Ratings and Value

This meal was definitely worth 3 New York Michelin Stars, especially if Michelin NY holds true to its statement that it only grades on food. It is extremely difficult to have 24 courses where the highs are so high and the lows are relatively minor and forgivable. That being said, I don't think that The Chef's Table at Brooklyn Fare would receive three European Michelin Stars given the traditional rating methods and my experience with the service and atmosphere.

Value is a very subjective concept, but let's start with the price. At $225+t/t, you're looking at $290 all-in without wine. That puts it on par with the price at Per Se, so let's use them for comparison. You are still getting tremendous value for food at Brooklyn Fare. While you will certainly get some luxury ingredients at Per Se, the caviar, foie gras, truffles, and more that were offered at Brooklyn Fare would come with rather large supplement fees at Per Se.

However, at Per Se, you are getting 3+ hours at a comfortable table with majestic views from its position atop the Time Warner Center. You can rest, recover, drink and talk to your heart's content, and then finish your night half into a food coma and ready for a blissful sleep. When you finish at Brooklyn Fare, you leave to find yourself still in a random, not particularly well-lit part of Brooklyn, at a relatively early hour. While I had no intentions of disrespecting any of the great food I had just eaten, I could have just as easily eaten a taco or two by the time I got home.

Everyone values these things differently. I believe it is more important to know what you're getting so that you can make the right decision for yourself. That being said, my personal preference is for Cesar (the chef) to partner up with someone with a great front of house background and really open a full luxury restaurant with a superb wine program. Charge the going European 3 Star rate of 300 Euro if you have to. It's not like he doesn't value the little details of luxury, as evidenced by the gorgeous and likely very expensive plates and dishes that he serves his food in.

One More Thing
This was my last impression of The Chef's Table at Brooklyn Fare, so I'll leave it with the reader as well. As my guest and I were leaving and standing at the door, Cesar was there as well. He did not look at us and did not engage us in any conversation. There was no "Thank you for coming", "Did you enjoy the food", "How was your meal", or even "Goodbye". None of it. I get it if he was behind the counter cooking food for the next set of guests, but he was just standing there in front of us as we put our coats on and got ready to go out the door. It was almost as if he was waiting for us to thank him for the most extraordinary meal ever. Sorry, but I don't give handjobs.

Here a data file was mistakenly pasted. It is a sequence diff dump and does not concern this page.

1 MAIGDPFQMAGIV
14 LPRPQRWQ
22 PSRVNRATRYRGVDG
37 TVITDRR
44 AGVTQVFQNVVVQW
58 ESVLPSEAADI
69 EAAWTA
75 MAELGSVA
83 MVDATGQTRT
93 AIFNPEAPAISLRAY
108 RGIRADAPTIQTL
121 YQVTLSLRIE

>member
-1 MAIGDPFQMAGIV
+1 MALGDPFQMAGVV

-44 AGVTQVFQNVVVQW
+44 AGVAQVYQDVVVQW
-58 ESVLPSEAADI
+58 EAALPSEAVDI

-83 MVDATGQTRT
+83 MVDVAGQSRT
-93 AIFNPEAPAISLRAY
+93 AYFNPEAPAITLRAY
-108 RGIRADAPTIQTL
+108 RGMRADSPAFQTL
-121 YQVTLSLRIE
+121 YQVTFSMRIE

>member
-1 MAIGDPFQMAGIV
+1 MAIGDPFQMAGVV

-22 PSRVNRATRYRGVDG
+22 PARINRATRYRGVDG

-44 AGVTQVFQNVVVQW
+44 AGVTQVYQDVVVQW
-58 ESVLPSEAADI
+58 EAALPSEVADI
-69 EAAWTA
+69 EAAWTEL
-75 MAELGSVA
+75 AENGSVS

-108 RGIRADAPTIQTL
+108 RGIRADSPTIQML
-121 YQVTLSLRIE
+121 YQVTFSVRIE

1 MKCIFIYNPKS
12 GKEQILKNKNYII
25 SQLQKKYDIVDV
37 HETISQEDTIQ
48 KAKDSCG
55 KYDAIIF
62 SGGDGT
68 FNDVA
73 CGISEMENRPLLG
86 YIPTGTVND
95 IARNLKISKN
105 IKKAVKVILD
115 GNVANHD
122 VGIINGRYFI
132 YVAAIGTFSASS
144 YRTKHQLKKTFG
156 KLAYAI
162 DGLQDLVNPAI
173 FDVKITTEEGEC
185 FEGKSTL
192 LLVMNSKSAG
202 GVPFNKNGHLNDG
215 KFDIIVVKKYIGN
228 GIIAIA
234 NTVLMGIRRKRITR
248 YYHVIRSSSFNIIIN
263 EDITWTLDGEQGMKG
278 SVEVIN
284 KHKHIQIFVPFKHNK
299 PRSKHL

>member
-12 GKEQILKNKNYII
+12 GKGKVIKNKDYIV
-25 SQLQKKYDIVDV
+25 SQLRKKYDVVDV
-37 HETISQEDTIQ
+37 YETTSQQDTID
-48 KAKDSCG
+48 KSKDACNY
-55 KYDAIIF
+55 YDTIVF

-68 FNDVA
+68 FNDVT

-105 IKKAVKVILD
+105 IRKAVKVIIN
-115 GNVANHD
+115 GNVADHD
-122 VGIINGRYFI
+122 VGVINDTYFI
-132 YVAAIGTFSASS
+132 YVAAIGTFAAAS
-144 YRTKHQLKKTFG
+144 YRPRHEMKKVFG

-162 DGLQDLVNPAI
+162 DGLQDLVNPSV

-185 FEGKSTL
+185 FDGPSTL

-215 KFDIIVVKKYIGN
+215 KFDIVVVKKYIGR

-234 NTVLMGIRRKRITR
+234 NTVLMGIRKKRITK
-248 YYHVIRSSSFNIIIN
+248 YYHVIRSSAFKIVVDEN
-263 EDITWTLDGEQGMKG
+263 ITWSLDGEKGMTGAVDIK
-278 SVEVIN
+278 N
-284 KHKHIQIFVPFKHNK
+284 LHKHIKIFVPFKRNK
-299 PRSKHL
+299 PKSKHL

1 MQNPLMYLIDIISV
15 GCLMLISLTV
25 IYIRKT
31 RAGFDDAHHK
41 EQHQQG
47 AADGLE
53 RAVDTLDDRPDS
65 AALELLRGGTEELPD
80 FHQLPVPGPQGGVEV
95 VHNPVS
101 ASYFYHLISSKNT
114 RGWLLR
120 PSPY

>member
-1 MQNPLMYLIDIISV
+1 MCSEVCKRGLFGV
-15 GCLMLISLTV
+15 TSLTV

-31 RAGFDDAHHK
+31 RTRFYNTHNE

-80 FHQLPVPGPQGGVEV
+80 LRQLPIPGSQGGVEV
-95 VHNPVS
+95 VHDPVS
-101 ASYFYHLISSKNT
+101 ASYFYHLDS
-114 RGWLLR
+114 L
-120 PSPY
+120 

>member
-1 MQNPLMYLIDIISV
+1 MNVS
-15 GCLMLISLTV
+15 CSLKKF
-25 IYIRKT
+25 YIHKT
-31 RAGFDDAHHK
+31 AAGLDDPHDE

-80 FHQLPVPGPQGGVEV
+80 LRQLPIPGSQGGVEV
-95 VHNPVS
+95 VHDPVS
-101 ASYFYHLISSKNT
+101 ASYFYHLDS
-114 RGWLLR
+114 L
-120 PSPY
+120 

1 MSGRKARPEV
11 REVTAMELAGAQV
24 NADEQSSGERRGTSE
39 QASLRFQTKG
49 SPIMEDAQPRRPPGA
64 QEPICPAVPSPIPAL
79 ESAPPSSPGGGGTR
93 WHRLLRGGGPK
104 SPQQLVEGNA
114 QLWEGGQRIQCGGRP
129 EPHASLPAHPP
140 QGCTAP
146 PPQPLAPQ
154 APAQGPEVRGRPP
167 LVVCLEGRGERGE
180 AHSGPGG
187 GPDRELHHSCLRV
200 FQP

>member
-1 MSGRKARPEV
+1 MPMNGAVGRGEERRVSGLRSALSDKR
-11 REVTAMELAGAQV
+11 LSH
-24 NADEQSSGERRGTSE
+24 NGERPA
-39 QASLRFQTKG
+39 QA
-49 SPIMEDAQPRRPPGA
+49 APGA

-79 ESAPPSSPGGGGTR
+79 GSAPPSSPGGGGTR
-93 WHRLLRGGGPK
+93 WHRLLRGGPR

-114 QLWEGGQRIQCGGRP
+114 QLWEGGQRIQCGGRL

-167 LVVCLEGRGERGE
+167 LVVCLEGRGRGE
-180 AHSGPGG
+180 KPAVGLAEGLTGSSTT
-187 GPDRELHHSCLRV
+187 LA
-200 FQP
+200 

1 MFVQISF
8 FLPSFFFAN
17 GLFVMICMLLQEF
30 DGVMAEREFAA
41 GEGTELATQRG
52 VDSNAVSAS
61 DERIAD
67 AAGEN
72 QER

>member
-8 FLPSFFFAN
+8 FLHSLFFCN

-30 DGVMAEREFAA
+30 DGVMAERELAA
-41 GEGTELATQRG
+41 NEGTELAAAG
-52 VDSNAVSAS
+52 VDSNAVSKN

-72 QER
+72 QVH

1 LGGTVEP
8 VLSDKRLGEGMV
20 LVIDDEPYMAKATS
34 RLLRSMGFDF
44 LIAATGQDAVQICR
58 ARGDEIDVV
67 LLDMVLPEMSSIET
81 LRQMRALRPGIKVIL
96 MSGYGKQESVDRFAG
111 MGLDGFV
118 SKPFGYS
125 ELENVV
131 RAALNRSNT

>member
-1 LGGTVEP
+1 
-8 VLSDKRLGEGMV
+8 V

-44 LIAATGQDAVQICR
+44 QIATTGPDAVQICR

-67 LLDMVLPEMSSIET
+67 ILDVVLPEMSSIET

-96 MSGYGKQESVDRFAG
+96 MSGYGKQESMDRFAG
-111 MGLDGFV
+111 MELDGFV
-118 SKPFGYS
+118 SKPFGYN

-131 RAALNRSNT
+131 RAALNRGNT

Tuesday, January 1, 2013

Happy 2013

And so begins another year!

One of my new year's resolutions is to write more blog posts and update the blog more consistently. I'm aiming for at least 4 posts a month, preferably spaced out to once a week. Writing is a good outlet for me and I do want to pick it back up. However, I don't eat out that often, so don't go expecting one food post a week. The NFL playoffs should keep me busy for a while, but when they're done I'll probably focus my sport/gambling posts on my bread-and-butter, the NBA. I'll also probably write more TV/entertainment posts, as we enter the spring season and some of my favorite TV shows like Justified and Archer are back. I might even write about anime, now that I've started watching a bunch of them again.

Then again, the blog's name is Ramblings and Gamblings, so feel free to leave comments suggesting things you want me to write and ramble on about. Wishing everyone a happy 2013. Cheers!